W.A.G.E., the New York organization devoted to ensuring sustainable labor practices at arts institutions, issued an open letter today about the New Museum’s expansion into a neighboring building. Citing concerns about the New Museum’s ability to pay for artists involved in future programming in the additional space, which formerly only housed the museum’s business incubator, New Inc, W.A.G.E. urges the institution to achieve certification that everyone is being paid the right amount.
This is not the first open letter that W.A.G.E. has penned to the New Museum. Previously, in 2010, W.A.G.E. wrote what it called an “intervention,” asking the museum to stop showing so many straight, white, and male artists, and demanding that the museum compensate artists who made work for the museum’s robust event programming. Calling the museum “Dad,” W.A.G.E. wrote, “You present a lot, you support little.” (The organization also asked that the museum remove Gran Fury’s Silence=Death from the bathroom and put it by the front desk, “where it belongs.”)
First reported by the New York Times last Tuesday, the New Museum expansion was announced after the museum had raised $43 million toward an $80 million campaign, which, in addition to funding the renovation of 231 Bowery, will triple the museum’s endowment. A portion of that money came from collector Toby Devan Lewis, who provided the museum with the largest donation in the museum’s history, though director Lisa Phillips would not disclose what Lewis’s gift was, at her request. The expansion is intended to accommodate steadily growing attendance figures, and to provide more room for the staff of Ideas City, the museum’s program that brings together artists, urban planners, and others to discuss rethinking cities.
In the New York Times article, Phillips said she wanted “to do things that museums haven’t done yet or maybe even imagined,” and W.A.G.E. writes in its letter that it considers this an opportunity for the New Museum to become the first W.A.G.E.-certified museum ever. The New Museum could not immediately be reached for a comment.
W.A.G.E.’s letter to the New Museum follows in full below.
Dear New Museum,
You recently announced expansion plans that will double the amount of space you currently occupy on the Bowery and that you have already successfully raised $43 million of the $80 million needed to do it.
Congratulations – that’s big news. It could also be big news for the hundreds of artists who supply the content for your programs each year. After all, if you plan to double in size, surely there will be a significant increase in the number of programs being produced, which would surely provide income to more of the artists upon whose work your existence is predicated.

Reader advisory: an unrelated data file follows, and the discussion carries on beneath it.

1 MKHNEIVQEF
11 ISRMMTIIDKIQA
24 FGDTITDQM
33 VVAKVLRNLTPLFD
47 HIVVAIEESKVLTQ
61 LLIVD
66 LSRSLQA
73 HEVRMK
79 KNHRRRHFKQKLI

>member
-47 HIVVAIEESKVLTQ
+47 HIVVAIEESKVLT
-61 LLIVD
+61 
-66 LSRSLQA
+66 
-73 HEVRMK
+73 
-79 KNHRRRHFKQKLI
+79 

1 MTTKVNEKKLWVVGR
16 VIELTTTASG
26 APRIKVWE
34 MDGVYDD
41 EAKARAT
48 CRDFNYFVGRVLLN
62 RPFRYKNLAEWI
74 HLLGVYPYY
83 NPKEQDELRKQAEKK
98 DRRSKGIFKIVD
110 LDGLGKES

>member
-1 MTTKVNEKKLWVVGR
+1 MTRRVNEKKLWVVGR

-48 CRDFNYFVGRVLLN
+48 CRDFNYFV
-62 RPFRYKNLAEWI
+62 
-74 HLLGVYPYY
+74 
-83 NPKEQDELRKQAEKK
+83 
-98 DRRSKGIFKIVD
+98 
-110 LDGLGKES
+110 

If you were W.A.G.E. Certified that would certainly be the case, since you’d have committed to paying artists according to minimum standards of compensation.
However, since you have not yet chosen to become W.A.G.E. Certified we recognize that you may not yet have considered how much it would cost to pay for the additional content that this new space is presumably intended to accommodate. Which is why, on the occasion of your recent announcement, we’d like to share with you some projections of our own. We hope these numbers will put in perspective what the cost of your expansion means relative to the cost of paying artists for their work.
If you had been W.A.G.E. Certified in fiscal year 2014 (July 1, 2013 – June 30, 2014) and had paid minimum fees according to W.A.G.E. standards, you would have spent a total of about $301,000.
$301,000 is 2.2% of your total operating budget of $13,971,884 in FY 2014.
$301,000 would have paid 184 artists, 16 of whom supplied your exhibitions and 168 of whom provided the content of your public programs.
$301,000 is almost exactly half of the salary of your highest paid employee.
$301,000 is 0.7% of the $43 million you just raised.
New Museum, do you remember the letter we wrote you back in 2010? At the time, we were so concerned that we even attempted an intervention to get you to change.
Today we write to you again with a simple suggestion. We are confident of your openness to it since your director Lisa Phillips was just quoted as saying that the expansion is “about trying to do things that museums haven’t done yet or maybe even imagined.”
We suggest that you imagine becoming the first W.A.G.E. Certified museum. We also suggest that you consider asking collector and philanthropist Toby Devan Lewis, one of the museum’s longtime supporters, who just provided the biggest single donation in the institution’s history, if she would be willing to provide the funds that would make it possible for you to get certified. We believe that as a collector and a philanthropist she is invested in providing direct support to working artists.
We’re here whenever you’re ready.
Working Artists and the Greater Economy